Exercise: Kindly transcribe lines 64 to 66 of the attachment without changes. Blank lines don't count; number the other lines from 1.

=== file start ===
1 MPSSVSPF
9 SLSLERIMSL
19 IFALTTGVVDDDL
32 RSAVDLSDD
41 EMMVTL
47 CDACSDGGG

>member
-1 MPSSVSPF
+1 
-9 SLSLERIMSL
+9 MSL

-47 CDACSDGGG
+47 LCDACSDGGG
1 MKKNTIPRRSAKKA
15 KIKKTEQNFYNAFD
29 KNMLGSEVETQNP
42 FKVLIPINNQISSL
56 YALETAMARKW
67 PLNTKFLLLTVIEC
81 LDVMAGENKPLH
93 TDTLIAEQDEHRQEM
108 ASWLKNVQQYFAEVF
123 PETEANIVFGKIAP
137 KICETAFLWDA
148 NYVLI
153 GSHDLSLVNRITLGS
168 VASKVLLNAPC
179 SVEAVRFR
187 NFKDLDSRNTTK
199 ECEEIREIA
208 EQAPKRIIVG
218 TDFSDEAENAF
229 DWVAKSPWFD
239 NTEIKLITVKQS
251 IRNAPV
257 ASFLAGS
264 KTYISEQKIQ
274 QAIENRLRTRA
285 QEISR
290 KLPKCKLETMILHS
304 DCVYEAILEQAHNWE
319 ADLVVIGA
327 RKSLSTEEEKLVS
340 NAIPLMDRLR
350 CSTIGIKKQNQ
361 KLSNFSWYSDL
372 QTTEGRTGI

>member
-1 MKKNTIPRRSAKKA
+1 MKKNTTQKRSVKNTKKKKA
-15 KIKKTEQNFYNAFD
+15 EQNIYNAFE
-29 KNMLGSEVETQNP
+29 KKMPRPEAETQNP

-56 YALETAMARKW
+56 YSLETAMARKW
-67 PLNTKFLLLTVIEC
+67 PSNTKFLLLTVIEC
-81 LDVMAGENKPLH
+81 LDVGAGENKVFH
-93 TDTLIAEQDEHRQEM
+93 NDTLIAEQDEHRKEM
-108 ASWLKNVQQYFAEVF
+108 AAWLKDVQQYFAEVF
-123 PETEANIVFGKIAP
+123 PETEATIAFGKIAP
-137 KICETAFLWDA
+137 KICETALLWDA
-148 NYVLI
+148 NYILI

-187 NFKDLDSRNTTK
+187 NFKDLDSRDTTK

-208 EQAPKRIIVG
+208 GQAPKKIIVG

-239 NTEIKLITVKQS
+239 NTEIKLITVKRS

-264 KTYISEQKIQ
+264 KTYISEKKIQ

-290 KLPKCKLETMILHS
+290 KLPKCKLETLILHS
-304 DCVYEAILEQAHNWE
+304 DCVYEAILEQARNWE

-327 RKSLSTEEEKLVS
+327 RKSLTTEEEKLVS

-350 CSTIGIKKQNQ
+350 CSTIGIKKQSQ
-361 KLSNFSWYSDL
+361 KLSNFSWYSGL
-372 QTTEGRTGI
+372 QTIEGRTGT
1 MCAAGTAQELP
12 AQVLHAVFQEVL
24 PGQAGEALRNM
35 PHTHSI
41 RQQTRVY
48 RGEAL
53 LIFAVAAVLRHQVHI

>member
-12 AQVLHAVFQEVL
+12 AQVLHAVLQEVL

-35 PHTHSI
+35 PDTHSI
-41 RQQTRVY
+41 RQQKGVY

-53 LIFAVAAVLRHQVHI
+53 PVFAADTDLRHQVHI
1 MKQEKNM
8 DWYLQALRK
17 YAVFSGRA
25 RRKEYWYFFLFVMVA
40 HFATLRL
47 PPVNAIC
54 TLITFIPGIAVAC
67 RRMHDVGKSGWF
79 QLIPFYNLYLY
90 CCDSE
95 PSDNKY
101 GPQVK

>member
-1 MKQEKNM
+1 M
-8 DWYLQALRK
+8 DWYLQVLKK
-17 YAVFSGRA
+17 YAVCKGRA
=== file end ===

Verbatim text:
+108 AAWLKDVQQYFAEVF
-123 PETEANIVFGKIAP
+123 PETEATIAFGKIAP